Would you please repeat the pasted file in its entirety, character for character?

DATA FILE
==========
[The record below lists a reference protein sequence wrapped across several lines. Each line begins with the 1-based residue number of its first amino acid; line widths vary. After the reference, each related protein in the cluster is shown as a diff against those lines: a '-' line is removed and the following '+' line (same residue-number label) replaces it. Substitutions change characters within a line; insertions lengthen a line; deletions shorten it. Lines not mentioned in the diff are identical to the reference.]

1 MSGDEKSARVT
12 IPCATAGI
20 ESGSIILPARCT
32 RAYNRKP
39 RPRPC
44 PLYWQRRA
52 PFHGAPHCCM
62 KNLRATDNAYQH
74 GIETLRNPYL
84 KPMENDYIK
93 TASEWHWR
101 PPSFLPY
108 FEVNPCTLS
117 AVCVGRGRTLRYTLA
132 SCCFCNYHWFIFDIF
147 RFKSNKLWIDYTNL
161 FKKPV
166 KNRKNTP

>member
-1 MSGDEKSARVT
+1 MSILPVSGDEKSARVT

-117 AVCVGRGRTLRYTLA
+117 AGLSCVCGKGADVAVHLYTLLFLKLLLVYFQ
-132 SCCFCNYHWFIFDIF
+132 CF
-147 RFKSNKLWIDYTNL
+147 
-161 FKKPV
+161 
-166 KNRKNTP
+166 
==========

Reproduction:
[The record below lists a reference protein sequence wrapped across several lines. Each line begins with the 1-based residue number of its first amino acid; line widths vary. After the reference, each related protein in the cluster is shown as a diff against those lines: a '-' line is removed and the following '+' line (same residue-number label) replaces it. Substitutions change characters within a line; insertions lengthen a line; deletions shorten it. Lines not mentioned in the diff are identical to the reference.]

1 MSGDEKSARVT
12 IPCATAGI
20 ESGSIILPARCT
32 RAYNRKP
39 RPRPC
44 PLYWQRRA
52 PFHGAPHCCM
62 KNLRATDNAYQH
74 GIETLRNPYL
84 KPMENDYIK
93 TASEWHWR
101 PPSFLPY
108 FEVNPCTLS
117 AVCVGRGRTLRYTLA
132 SCCFCNYHWFIFDIF
147 RFKSNKLWIDYTNL
161 FKKPV
166 KNRKNTP

>member
-1 MSGDEKSARVT
+1 MSILPVSGDEKSARVT

-117 AVCVGRGRTLRYTLA
+117 AGLSCVCGKGADVAVHLYTLLFLKLLLVYFQ
-132 SCCFCNYHWFIFDIF
+132 CF
-147 RFKSNKLWIDYTNL
+147 
-161 FKKPV
+161 
-166 KNRKNTP
+166 